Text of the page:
GWEN IFILL: Now a closer look at the policy change on stem cell research and where it fits into the president’s broader approach toward science.
We have two views. Dr. Irv Weissman is director of the Institute of Stem Cell Biology and Regenerative Medicine at Stanford University. He attended today’s White House ceremony.
And we hope to be joined shortly by Tony Perkins, the president of the Family Research Council, a conservative political advocacy group. He, we hope, will be joining us tonight from Baton Rouge, Louisiana.
Dr. Weissman, I want to start by asking you to explain exactly, how significant is it what the president did today?
IRVING WEISSMAN, Stanford University: It was a fantastic change, because two things happened. First, the president said, “I’m going to let scientists do science. I’m going to remove politics, religion, and ideology from that.”
The second thing he said is, “I’m going to allow all the scientists in the United States to apply for funds to do embryonic stem cell research or pluripotent stem cell research, all the scientists in the United States, not just those in California and those states that already fund it.”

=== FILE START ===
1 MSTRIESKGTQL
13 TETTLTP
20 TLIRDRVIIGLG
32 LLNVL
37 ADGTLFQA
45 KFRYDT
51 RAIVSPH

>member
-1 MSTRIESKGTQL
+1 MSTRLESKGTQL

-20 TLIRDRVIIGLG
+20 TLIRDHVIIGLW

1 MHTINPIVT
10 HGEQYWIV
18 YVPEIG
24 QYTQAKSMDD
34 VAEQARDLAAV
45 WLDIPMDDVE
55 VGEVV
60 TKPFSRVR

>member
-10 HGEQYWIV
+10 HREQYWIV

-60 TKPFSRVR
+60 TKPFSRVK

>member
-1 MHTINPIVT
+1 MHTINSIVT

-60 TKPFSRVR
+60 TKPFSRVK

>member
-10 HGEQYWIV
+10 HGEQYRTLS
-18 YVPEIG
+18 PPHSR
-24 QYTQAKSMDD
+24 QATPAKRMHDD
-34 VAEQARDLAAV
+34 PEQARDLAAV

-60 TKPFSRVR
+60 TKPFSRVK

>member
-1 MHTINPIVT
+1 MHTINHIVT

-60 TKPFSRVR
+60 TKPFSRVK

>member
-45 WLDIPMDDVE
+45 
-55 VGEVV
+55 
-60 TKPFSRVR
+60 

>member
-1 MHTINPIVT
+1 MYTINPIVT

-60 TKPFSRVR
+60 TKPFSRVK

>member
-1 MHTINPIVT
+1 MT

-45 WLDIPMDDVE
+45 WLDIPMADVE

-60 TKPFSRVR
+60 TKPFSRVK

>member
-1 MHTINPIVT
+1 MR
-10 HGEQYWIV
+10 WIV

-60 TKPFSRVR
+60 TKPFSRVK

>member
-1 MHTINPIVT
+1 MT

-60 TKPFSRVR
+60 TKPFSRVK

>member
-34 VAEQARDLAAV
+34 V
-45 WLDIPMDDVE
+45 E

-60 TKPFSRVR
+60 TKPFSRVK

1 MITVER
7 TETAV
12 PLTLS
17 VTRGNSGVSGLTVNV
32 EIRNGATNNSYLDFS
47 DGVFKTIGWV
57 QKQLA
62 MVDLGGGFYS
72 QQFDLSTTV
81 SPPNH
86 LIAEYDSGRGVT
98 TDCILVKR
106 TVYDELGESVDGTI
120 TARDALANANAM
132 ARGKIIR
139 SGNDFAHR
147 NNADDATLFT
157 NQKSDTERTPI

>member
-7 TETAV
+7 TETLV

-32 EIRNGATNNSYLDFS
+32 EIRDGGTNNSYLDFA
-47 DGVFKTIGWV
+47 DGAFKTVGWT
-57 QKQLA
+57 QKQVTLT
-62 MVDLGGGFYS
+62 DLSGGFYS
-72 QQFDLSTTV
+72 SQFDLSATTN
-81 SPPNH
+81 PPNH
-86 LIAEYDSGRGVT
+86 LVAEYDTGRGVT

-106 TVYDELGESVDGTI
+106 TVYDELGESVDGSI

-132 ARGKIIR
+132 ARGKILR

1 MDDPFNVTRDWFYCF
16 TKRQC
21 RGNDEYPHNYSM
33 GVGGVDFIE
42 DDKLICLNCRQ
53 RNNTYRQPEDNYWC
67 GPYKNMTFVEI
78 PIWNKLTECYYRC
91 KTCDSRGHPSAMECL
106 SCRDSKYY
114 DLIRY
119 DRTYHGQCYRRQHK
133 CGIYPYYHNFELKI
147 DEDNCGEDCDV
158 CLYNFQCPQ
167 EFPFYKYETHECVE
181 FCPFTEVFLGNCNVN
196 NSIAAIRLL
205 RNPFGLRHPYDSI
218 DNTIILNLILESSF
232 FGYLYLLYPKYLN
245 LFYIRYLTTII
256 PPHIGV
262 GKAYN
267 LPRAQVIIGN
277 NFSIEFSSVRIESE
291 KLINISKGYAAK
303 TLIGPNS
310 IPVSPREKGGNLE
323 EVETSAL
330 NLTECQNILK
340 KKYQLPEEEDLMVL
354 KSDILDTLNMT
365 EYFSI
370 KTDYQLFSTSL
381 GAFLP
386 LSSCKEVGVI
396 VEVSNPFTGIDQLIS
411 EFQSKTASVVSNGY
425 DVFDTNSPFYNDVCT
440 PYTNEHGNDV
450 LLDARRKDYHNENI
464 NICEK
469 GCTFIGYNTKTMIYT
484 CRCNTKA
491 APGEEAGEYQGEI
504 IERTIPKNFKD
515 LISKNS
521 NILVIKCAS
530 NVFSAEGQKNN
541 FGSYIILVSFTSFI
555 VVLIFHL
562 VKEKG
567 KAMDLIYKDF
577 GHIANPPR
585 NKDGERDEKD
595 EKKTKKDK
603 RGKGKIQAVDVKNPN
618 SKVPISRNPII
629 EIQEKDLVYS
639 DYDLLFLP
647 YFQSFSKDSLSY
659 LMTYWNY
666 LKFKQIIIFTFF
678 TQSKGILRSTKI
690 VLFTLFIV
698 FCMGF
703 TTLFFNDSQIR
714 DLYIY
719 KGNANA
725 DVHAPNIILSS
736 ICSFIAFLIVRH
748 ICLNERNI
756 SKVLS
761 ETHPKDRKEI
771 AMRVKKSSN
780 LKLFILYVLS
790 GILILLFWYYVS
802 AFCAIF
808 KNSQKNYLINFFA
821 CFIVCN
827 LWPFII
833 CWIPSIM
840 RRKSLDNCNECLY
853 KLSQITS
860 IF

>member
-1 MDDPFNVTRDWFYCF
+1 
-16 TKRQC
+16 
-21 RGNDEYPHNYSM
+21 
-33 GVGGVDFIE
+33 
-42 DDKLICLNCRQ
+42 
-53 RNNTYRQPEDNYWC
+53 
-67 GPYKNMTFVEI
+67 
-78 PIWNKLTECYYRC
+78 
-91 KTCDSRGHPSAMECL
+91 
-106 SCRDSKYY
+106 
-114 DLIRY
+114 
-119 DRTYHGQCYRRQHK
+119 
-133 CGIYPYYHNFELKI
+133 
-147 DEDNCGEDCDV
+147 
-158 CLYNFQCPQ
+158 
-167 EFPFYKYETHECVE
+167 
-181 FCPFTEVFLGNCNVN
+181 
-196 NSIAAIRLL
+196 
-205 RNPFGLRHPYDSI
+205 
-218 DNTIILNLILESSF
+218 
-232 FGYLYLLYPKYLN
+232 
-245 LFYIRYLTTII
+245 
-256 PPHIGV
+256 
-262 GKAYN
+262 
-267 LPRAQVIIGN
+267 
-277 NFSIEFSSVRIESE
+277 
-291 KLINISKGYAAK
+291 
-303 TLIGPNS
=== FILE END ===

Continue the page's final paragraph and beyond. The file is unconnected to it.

GWEN IFILL: Well, we’re going to take this a bit at a time, but let’s start by reminding people exactly of what is significant about embryonic stem cell research as opposed to adult stem cell research, which was never prohibited.
IRVING WEISSMAN: Right. And I want to start by saying I’m an adult stem cell researcher. My lab isolated blood-forming and other tissue-forming stem cells. We were also the ones to show that blood-forming stem cells make blood and nothing else. It is not true that adult stem cells of one type can make another tissue.
On the other hand, embryonic stem cells at the earliest stage of development, as they develop in a test tube, can make every kind of tissue. We surmise, then, every kind of stem cell.
They’ll allow us to move much faster to find, for example, a lung stem cell, a kidney stem cell, a heart stem cell, a liver stem cell. Those are the stem cells we don’t have; yet all of us wish to have those organs and those tissues regenerated when things go wrong.
Effects of the ban
GWEN IFILL: What's been the practical effect of this ban that was imposed eight years ago? Is it that all research stopped? Or was it just that it had to come from a different funding stream?